Rachael's research page

   
   
   

Tariro Alfa Chatiza 

PhD Student

Tariro completed her master’s as part of a cellular and molecular epilepsy research group, the Raimondo Lab at the University of Cape Town.Tariro’s project “Modelling gene-to-phenotype relationships in monogenic neurological diseases” is aimed at better defining the relationship between genome sequence variants and their specific phenotypes for rare monogenic neurological diseases - the bulk of which are neurodevelopmental disorders, often with epilepsy as a frequent feature. The work represents a scalable and automated alternative to manual curation for clinical diagnosis. She employs a variety of computational and biomedical natural language processing (bio-NLP) tools to bring together data extracted from full-text literature and build phenotype-driven gene models and semantic networks to make links that better predict disease trajectories. These resources will help improve diagnosis and future research on rare neurological diseases.

 Tariro

Bartlomeij Chybowski 

PhD Student

Bartlomiej is a Biomedical Signal Processing PhD student. He has a background in computer science and data science, complemented by professional experience working with large datasets. Additionally, he gained valuable academic experience through a year-long internship in the Computational Neuroscience group at the Czech Academy of Sciences. His research focuses on understanding circadian and ultradian effects in seizures using computational models. He uses electroencephalogram (EEG) brain data to identify meaningful patterns. In 2022, he joined the Epilepsy Research Institute UK doctoral training centre (ERI-DTC).
Bart's project name is on Computational models of circadian and ultradian effects in seizures rooted in physiological knowledge. 

 

Bart Chybowski 

Noramon Dron 

PhD Student

Noramon Dron is a third-year PhD student at the Institute for Digital Communication in the School of Engineering at the University of Edinburgh. Her research aims to develop algorithms to jointly analyse electroencephalogram (EEG) and structural magnetic resonance imaging (sMRI) data and developmental scores in children with early-onset epilepsy. Her aim is to predict the developmental impairment of those children from the clinical data available at the point of diagnosis. Noramon’s PhD is funded by a Royal Thai Government Scholarship.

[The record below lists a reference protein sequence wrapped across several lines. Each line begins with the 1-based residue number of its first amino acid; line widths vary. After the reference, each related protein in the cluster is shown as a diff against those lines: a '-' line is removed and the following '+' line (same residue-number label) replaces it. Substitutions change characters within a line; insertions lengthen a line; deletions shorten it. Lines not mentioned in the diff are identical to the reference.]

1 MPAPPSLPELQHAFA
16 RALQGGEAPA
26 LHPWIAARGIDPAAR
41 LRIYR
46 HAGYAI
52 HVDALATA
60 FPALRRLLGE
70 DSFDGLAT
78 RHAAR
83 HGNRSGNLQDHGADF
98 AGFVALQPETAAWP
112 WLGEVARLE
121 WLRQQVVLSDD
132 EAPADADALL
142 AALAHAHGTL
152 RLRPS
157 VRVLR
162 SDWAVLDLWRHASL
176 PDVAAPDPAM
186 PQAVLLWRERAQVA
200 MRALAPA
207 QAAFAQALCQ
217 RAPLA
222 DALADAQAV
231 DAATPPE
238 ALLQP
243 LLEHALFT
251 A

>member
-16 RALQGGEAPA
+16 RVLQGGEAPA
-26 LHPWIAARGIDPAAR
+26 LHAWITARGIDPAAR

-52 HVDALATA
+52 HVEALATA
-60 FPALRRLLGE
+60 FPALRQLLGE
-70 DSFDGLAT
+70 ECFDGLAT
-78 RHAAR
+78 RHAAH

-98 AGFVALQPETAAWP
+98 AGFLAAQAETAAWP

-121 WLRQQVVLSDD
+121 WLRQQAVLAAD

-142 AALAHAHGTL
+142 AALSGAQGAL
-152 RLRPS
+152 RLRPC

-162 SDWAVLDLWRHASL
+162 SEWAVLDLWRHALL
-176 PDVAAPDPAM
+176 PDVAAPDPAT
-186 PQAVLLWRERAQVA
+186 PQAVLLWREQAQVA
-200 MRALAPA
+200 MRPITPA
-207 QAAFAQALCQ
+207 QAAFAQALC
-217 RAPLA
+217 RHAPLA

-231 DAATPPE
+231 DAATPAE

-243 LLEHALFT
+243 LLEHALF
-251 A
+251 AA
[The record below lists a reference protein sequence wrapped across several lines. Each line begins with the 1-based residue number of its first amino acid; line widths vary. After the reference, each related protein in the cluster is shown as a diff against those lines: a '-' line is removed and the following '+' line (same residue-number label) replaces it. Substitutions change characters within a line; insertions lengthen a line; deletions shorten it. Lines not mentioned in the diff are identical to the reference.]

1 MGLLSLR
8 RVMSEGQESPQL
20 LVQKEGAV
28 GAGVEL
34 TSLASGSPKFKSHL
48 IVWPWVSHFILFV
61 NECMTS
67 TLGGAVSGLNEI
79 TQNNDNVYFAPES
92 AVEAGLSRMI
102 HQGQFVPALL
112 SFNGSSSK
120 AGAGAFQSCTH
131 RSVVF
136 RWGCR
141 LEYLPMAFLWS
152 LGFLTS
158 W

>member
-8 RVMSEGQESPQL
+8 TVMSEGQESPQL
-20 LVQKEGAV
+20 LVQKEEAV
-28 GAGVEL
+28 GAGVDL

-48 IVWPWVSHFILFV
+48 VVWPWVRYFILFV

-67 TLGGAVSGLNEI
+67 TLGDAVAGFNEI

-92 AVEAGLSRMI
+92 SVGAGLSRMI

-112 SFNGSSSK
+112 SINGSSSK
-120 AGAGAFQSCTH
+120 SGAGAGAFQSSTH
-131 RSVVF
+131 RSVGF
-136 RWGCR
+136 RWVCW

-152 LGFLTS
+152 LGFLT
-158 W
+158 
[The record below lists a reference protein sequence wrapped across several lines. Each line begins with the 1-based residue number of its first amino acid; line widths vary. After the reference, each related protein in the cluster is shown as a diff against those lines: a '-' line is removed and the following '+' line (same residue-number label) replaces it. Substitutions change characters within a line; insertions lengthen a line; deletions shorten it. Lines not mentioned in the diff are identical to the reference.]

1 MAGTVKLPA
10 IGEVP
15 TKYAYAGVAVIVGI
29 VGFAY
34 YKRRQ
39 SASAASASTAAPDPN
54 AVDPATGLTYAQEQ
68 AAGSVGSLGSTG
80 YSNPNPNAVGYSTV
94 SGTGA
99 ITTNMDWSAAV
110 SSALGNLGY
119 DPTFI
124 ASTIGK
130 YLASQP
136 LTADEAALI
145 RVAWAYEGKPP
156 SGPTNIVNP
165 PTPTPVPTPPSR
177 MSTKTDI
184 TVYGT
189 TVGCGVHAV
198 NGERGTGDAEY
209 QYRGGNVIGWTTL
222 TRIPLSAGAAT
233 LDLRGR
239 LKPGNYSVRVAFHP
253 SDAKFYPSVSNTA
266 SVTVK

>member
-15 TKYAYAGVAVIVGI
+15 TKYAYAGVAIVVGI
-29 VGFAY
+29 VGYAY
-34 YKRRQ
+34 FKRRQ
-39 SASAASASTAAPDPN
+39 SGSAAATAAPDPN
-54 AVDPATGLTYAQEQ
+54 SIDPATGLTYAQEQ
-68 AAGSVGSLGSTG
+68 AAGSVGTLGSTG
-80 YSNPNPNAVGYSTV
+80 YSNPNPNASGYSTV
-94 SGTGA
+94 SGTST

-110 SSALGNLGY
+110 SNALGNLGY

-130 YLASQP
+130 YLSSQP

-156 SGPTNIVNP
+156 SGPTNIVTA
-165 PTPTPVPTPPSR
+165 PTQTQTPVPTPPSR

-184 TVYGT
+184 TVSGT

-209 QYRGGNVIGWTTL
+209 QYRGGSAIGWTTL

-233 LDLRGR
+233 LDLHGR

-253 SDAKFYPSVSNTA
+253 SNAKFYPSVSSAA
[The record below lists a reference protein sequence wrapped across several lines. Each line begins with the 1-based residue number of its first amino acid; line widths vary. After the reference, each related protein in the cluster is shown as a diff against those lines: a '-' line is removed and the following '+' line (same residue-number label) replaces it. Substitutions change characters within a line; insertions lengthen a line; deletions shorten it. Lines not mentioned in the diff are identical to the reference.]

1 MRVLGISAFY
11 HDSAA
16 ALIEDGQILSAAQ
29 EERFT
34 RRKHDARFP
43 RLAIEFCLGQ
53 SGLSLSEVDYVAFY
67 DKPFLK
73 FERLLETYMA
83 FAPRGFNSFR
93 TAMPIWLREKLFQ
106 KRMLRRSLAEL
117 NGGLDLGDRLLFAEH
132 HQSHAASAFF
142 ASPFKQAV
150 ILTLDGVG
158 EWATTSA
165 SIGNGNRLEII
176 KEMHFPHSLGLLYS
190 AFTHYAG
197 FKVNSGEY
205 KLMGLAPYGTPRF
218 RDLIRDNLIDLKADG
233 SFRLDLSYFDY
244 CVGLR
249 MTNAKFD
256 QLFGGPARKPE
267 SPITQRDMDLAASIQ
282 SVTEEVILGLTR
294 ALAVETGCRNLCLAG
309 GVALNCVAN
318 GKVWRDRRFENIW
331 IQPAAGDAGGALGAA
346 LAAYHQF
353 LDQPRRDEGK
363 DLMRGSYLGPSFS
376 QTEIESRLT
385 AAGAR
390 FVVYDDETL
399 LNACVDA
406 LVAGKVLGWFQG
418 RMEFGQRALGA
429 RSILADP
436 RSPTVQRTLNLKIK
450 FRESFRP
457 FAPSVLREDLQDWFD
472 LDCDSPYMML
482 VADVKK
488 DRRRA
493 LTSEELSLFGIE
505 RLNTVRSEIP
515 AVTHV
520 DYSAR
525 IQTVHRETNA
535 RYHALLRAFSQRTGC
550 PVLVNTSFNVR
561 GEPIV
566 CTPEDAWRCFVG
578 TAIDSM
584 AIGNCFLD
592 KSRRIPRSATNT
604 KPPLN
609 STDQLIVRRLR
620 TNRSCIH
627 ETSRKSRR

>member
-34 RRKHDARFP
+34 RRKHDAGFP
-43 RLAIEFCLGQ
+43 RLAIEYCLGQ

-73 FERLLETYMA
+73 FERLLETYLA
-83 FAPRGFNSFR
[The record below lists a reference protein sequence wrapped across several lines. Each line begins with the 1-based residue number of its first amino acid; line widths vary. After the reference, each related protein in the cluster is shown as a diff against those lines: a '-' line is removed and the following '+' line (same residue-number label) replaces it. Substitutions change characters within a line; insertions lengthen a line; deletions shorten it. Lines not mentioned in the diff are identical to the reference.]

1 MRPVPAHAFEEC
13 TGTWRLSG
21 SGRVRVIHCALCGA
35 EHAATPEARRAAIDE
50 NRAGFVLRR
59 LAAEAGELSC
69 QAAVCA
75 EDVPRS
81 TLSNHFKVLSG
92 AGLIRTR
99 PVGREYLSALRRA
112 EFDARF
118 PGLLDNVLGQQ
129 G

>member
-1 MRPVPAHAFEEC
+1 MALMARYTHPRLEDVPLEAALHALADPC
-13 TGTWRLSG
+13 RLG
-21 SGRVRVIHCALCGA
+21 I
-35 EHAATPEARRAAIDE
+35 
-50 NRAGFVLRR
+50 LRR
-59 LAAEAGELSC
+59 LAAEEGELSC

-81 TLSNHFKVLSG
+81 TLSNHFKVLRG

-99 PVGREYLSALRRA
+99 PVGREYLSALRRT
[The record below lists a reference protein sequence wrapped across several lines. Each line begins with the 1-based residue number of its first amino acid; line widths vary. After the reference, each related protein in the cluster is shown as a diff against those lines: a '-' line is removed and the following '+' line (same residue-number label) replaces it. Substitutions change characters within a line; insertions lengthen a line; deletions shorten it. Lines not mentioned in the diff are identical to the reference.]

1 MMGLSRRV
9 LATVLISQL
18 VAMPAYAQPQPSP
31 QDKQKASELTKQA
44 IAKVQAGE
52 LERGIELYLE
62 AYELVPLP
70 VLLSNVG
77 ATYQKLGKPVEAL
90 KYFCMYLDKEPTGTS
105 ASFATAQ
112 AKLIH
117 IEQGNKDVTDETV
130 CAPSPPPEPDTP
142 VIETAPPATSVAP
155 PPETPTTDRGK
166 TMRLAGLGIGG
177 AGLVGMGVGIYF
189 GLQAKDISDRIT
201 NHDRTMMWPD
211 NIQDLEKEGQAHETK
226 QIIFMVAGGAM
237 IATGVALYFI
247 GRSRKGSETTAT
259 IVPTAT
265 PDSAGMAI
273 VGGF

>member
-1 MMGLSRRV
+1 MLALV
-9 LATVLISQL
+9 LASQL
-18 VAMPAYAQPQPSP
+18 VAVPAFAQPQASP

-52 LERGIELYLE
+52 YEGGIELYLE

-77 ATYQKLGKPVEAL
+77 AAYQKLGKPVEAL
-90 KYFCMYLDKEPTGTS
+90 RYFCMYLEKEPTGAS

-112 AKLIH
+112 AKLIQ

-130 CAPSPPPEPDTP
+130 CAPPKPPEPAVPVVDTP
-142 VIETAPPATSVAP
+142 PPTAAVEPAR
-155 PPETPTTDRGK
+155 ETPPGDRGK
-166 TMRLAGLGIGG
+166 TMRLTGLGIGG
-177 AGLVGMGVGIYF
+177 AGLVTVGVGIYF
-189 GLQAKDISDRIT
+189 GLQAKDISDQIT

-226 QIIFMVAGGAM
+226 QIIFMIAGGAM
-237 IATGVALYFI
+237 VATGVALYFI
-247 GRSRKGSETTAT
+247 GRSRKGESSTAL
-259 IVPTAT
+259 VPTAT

Paolo Mazzone

PhD Student

Paolo Mazzone graduated from the University of Greenwich with a BSc (Hons) Psychology before completing an MSc in Clinical Neurology at the University of Sheffield. Working out of the Sheffield Institute of Translational Neuroscience (SITraN), Paolo’s MSc dissertation focused on the potential use of full-body MRI to identify novel biomarkers in motor neuron disease. Paolo has professional experience working on large, multicentre projects within the NHS and University departments, and in September 2020, was awarded a fully funded scholarship by the Muir Maxwell Epilepsy Centre. Paolo is using routinely collected Scottish national health and educational datasets to investigate associations between maternal epilepsy and pregnancy outcomes, and offspring neurodevelopmental, educational and long-term socioeconomic outcomes.

Dr Gashirai Mbizvo

PhD Student

Gashirai Mbizio is a Clinical Research Fellow in Neurology working on the Epilepsy Research UK and Juliet Bergqvist Memorial Trust funded case-control study on epilepsy related deaths in Scotland from 2009-2014.  Gashirai has won a number of awards for his work.

Gashirai's full profile

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Iris Soare

PhD Student

Iris Soare is a Biomedical Signal Processing PhD student looking to develop and apply analysis algorithms on interesting EEG brain data. Her background is in Mechatronic Engineering and in Control Systems. In the past, Iris has applied deep learning algorithms to denoise EEG data. During her PhD, she is interested in potentially tackling some of the challenges of understanding, predicting and limiting the spread of epileptic seizures using concepts of brain functional connectivity and control theory. Iris’ PhD is funded by the EPSRC.

   

Professor Cathy Abbott

Chair of Mammalian Molecular Genetics

Cathy Abbott is a Professor in the Centre for Genomic and Experimental Medicine at the University of Edinburgh. Her research group works on a gene called EEF1A2, mutations in which can cause epilepsy. Cathy studies the function of the protein encoded by the gene, and the effect the many different mutations in the gene have on affected children. Cathy is keen to raise awareness of the condition and interact with affected families via the website and patient groups.

eEF1A2 and epilepsy (external website)

Cathy's research page

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Dr Sam Booker 

SIDB ESAT Fellow